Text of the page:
Frequently Asked Questions
1. Does my homeowner's insurance policy cover flooding?


No. Flood damage is not typically covered by a homeowner's insurance policy.



2. My community has never been flooded. Why do I need flood insurance?


Flooding occurs in moderate-to-low risk areas as well as in high-risk areas. Poor drainage systems, rapid accumulation of rainfall, snowmelt, and broken water mains can all result in flood. Properties on a hillside can be damaged by mudflow, a covered peril under the Standard Flood Insurance Policy. Structures located in high-risk flood areas have a significant chance (26 percent) of suffering flood damage during the term of a 30-year mortgage. In a high-risk area, your home is more than twice as likely to be damaged by a flood than by fire. For these reasons, flood insurance is required by law for buildings in high-risk flood areas as a condition of receiving a mortgage from a federally regulated or insured lender.



3. If my home is flooded, won't federal disaster assistance pay for my damages?


Not necessarily. Federal disaster assistance typically comes in the form of a low interest loan to help cover flood damage, not compensation for your losses. Even then, those loans are only available if the president formally declares a disaster and must be repaid along with any existing mortgage.



4. How is flood insurance purchased?


After a community joins the NFIP, a policy may be purchased from any licensed property insurance agent or broker who is in good standing in the state in which the agent is licensed or through any agent representing a Write Your Own (WYO) Company, including an employee of the company authorized to issue the coverage. The agent will complete the flood insurance application, obtain the proper supporting documentation required, and determine the rates for establishing the flood insurance premium.



5. What is the National Flood Insurance Program (NFIP)?


The NFIP is a Federal program created by Congress to mitigate future flood losses nationwide through sound, community-enforced building and zoning ordinances and to provide access to affordable, federally backed flood insurance protection for property owners. The NFIP is designed to provide an insurance alternative to disaster assistance to meet the escalating costs of repairing damage to buildings and their contents caused by floods.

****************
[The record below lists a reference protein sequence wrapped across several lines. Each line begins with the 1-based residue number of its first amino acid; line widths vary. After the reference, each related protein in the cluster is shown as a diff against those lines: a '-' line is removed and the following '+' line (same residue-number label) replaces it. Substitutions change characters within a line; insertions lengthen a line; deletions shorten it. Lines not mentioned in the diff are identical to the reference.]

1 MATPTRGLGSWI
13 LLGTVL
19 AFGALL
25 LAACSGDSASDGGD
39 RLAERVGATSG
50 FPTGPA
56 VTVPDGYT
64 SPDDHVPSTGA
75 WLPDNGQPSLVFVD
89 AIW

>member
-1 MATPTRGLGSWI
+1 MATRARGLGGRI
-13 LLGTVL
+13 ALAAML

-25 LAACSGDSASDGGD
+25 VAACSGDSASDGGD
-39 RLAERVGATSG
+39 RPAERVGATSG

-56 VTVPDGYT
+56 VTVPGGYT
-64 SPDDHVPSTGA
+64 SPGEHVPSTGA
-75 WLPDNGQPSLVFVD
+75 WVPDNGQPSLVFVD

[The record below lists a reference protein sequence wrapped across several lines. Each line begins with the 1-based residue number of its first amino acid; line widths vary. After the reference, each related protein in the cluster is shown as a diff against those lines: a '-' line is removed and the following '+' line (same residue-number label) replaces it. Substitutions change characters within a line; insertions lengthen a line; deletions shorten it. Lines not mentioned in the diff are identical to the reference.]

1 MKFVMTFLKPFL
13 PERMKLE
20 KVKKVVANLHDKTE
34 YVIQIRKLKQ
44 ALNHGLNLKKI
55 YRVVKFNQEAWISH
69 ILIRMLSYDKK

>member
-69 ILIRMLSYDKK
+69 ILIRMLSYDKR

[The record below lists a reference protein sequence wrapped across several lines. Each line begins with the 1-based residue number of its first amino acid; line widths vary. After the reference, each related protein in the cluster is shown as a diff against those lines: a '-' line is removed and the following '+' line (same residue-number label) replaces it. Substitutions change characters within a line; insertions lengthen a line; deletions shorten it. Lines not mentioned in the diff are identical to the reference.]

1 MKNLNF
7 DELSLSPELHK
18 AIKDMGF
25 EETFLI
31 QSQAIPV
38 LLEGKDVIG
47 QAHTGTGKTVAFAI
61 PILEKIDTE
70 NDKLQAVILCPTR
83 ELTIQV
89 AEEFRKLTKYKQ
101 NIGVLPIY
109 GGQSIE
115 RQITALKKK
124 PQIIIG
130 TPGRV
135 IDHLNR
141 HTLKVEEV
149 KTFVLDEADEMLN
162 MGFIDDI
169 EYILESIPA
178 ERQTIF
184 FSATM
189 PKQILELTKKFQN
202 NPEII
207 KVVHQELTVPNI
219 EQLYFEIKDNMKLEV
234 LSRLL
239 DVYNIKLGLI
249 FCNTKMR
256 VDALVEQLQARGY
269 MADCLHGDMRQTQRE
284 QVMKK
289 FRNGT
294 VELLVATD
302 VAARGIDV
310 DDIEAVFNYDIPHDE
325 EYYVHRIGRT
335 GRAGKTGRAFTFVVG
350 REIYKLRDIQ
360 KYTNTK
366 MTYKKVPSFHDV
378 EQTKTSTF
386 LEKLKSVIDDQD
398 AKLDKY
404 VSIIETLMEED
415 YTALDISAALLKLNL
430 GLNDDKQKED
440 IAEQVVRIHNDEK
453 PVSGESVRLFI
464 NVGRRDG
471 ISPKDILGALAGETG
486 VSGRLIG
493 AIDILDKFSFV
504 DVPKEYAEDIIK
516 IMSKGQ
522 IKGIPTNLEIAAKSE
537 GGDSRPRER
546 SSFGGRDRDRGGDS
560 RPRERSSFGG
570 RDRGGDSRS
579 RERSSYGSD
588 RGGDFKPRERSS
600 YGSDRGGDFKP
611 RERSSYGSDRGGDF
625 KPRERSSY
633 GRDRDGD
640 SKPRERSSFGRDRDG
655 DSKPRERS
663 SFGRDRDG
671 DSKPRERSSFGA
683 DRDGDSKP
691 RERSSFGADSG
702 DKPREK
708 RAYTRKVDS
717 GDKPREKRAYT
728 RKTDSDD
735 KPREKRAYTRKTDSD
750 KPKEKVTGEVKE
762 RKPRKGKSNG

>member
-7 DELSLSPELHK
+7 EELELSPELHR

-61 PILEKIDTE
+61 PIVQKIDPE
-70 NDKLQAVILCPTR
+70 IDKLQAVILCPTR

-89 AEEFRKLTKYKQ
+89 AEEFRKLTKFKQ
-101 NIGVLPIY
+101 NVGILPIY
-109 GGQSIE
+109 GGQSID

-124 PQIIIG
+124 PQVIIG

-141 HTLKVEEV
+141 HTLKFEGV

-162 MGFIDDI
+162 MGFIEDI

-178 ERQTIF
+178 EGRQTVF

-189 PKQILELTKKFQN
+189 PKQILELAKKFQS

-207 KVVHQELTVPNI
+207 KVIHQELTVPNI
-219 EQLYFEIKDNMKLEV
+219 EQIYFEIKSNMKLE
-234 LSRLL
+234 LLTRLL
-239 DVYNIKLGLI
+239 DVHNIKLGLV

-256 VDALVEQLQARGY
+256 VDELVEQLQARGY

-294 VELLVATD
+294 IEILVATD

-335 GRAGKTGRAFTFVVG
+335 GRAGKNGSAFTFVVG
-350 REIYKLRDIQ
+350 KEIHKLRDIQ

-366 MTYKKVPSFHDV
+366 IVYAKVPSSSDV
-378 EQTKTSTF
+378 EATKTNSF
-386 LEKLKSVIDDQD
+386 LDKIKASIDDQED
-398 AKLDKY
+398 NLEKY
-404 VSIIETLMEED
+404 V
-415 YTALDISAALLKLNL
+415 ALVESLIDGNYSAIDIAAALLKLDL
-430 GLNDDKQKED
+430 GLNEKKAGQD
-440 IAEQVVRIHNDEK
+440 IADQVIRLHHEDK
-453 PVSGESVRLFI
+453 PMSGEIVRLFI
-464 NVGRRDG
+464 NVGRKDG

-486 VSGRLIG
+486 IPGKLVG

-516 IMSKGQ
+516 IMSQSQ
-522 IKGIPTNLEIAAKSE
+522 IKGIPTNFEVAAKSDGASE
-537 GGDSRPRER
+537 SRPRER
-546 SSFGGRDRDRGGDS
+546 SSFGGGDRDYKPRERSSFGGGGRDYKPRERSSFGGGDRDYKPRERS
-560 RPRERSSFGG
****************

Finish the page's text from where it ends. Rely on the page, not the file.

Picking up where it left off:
Participation in the NFIP is based on an agreement between local communities and the Federal Government that states that if a community will adopt and enforce a floodplain management ordinance to reduce future flood risks to new construction in Special Flood Hazard Areas (SFHAs), the Federal Government will make flood insurance available within the community as a financial protection against flood losses.



6. Is there a minimum coverage requirement for a flood insurance policy?


No, there is no minimum coverage requirement if coverage is being purchased voluntarily.


However, if coverage is being purchased as the result of a lender requirement (mandatory purchase requirement), the amount of flood insurance required must be at least equal to the lesser of (1) the outstanding principal balance of the loan, (2) the maximum amount available under the NFIP, or (3) the total insurable value of the property.


However, if coverage is being purchased as the result of a lender requirement (mandatory purchase requirement), the amount of flood insurance required must be at least equal to the lesser of (1) the outstanding principal balance of the loan, (2) the maximum amount available under the NFIP, or (3) the total insurable value of the property.